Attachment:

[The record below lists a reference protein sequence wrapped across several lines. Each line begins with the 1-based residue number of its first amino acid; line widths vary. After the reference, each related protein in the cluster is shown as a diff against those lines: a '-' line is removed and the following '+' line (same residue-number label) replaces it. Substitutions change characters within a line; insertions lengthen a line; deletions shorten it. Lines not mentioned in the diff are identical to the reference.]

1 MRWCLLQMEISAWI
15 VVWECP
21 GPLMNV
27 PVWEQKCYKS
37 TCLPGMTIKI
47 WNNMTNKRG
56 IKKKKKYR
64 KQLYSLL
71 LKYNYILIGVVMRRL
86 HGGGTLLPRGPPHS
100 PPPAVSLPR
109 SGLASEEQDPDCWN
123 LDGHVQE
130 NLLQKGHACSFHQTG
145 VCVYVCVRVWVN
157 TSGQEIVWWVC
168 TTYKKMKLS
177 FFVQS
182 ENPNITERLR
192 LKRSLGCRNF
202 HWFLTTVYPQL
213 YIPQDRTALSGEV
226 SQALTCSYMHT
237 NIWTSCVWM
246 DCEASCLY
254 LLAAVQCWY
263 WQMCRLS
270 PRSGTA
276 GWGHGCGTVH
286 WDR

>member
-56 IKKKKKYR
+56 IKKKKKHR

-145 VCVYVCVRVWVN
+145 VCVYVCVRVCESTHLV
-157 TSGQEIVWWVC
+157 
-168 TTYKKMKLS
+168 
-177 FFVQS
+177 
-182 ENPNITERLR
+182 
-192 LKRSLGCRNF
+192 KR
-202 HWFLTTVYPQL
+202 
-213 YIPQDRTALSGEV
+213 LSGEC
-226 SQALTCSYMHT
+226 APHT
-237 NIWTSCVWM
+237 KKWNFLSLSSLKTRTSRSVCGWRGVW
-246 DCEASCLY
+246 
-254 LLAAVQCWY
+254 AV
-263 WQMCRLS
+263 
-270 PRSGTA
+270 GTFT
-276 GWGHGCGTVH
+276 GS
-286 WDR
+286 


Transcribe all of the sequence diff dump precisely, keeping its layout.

[The record below lists a reference protein sequence wrapped across several lines. Each line begins with the 1-based residue number of its first amino acid; line widths vary. After the reference, each related protein in the cluster is shown as a diff against those lines: a '-' line is removed and the following '+' line (same residue-number label) replaces it. Substitutions change characters within a line; insertions lengthen a line; deletions shorten it. Lines not mentioned in the diff are identical to the reference.]

1 MRWCLLQMEISAWI
15 VVWECP
21 GPLMNV
27 PVWEQKCYKS
37 TCLPGMTIKI
47 WNNMTNKRG
56 IKKKKKYR
64 KQLYSLL
71 LKYNYILIGVVMRRL
86 HGGGTLLPRGPPHS
100 PPPAVSLPR
109 SGLASEEQDPDCWN
123 LDGHVQE
130 NLLQKGHACSFHQTG
145 VCVYVCVRVWVN
157 TSGQEIVWWVC
168 TTYKKMKLS
177 FFVQS
182 ENPNITERLR
192 LKRSLGCRNF
202 HWFLTTVYPQL
213 YIPQDRTALSGEV
226 SQALTCSYMHT
237 NIWTSCVWM
246 DCEASCLY
254 LLAAVQCWY
263 WQMCRLS
270 PRSGTA
276 GWGHGCGTVH
286 WDR

>member
-56 IKKKKKYR
+56 IKKKKKHR

-145 VCVYVCVRVWVN
+145 VCVYVCVRVCESTHLV
-157 TSGQEIVWWVC
+157 
-168 TTYKKMKLS
+168 
-177 FFVQS
+177 
-182 ENPNITERLR
+182 
-192 LKRSLGCRNF
+192 KR
-202 HWFLTTVYPQL
+202 
-213 YIPQDRTALSGEV
+213 LSGEC
-226 SQALTCSYMHT
+226 APHT
-237 NIWTSCVWM
+237 KKWNFLSLSSLKTRTSRSVCGWRGVW
-246 DCEASCLY
+246 
-254 LLAAVQCWY
+254 AV
-263 WQMCRLS
+263 
-270 PRSGTA
+270 GTFT
-276 GWGHGCGTVH
+276 GS
-286 WDR
+286 